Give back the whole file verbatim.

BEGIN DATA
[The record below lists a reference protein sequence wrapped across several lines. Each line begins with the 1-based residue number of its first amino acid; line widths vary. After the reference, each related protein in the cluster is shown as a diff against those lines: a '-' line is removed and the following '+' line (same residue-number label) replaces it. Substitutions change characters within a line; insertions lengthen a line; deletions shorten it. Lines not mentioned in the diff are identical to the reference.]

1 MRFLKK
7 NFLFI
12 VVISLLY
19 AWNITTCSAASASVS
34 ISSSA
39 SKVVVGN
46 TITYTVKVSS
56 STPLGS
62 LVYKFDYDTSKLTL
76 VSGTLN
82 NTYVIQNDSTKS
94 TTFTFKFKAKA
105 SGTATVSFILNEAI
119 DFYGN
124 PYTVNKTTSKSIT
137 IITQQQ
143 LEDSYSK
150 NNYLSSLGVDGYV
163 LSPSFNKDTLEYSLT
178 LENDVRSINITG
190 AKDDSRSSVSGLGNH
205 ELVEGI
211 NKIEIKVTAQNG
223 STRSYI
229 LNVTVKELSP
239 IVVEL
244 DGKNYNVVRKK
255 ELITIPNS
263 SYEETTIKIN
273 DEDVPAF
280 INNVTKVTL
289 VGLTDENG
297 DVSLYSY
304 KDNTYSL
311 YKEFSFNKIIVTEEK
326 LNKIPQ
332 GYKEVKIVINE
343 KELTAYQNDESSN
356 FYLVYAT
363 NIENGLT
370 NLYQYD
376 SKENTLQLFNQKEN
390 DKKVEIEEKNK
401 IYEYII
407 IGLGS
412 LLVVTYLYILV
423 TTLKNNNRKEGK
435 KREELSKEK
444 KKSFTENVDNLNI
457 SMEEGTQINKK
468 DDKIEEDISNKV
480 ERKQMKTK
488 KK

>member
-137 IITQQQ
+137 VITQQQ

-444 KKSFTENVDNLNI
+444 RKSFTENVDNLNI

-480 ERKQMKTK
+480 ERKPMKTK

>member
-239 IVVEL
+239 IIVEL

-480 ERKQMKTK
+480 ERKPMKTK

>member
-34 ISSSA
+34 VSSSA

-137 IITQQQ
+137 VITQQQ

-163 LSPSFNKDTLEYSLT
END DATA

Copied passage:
[The record below lists a reference protein sequence wrapped across several lines. Each line begins with the 1-based residue number of its first amino acid; line widths vary. After the reference, each related protein in the cluster is shown as a diff against those lines: a '-' line is removed and the following '+' line (same residue-number label) replaces it. Substitutions change characters within a line; insertions lengthen a line; deletions shorten it. Lines not mentioned in the diff are identical to the reference.]

1 MRFLKK
7 NFLFI
12 VVISLLY
19 AWNITTCSAASASVS
34 ISSSA
39 SKVVVGN
46 TITYTVKVSS
56 STPLGS
62 LVYKFDYDTSKLTL
76 VSGTLN
82 NTYVIQNDSTKS
94 TTFTFKFKAKA
105 SGTATVSFILNEAI
119 DFYGN
124 PYTVNKTTSKSIT
137 IITQQQ
143 LEDSYSK
150 NNYLSSLGVDGYV
163 LSPSFNKDTLEYSLT
178 LENDVRSINITG
190 AKDDSRSSVSGLGNH
205 ELVEGI
211 NKIEIKVTAQNG
223 STRSYI
229 LNVTVKELSP
239 IVVEL
244 DGKNYNVVRKK
255 ELITIPNS
263 SYEETTIKIN
273 DEDVPAF
280 INNVTKVTL
289 VGLTDENG
297 DVSLYSY
304 KDNTYSL
311 YKEFSFNKIIVTEEK
326 LNKIPQ
332 GYKEVKIVINE
343 KELTAYQNDESSN
356 FYLVYAT
363 NIENGLT
370 NLYQYD
376 SKENTLQLFNQKEN
390 DKKVEIEEKNK
401 IYEYII
407 IGLGS
412 LLVVTYLYILV
423 TTLKNNNRKEGK
435 KREELSKEK
444 KKSFTENVDNLNI
457 SMEEGTQINKK
468 DDKIEEDISNKV
480 ERKQMKTK
488 KK

>member
-137 IITQQQ
+137 VITQQQ

-444 KKSFTENVDNLNI
+444 RKSFTENVDNLNI

-480 ERKQMKTK
+480 ERKPMKTK

>member
-239 IVVEL
+239 IIVEL

-480 ERKQMKTK
+480 ERKPMKTK

>member
-34 ISSSA
+34 VSSSA

-137 IITQQQ
+137 VITQQQ

-163 LSPSFNKDTLEYSLT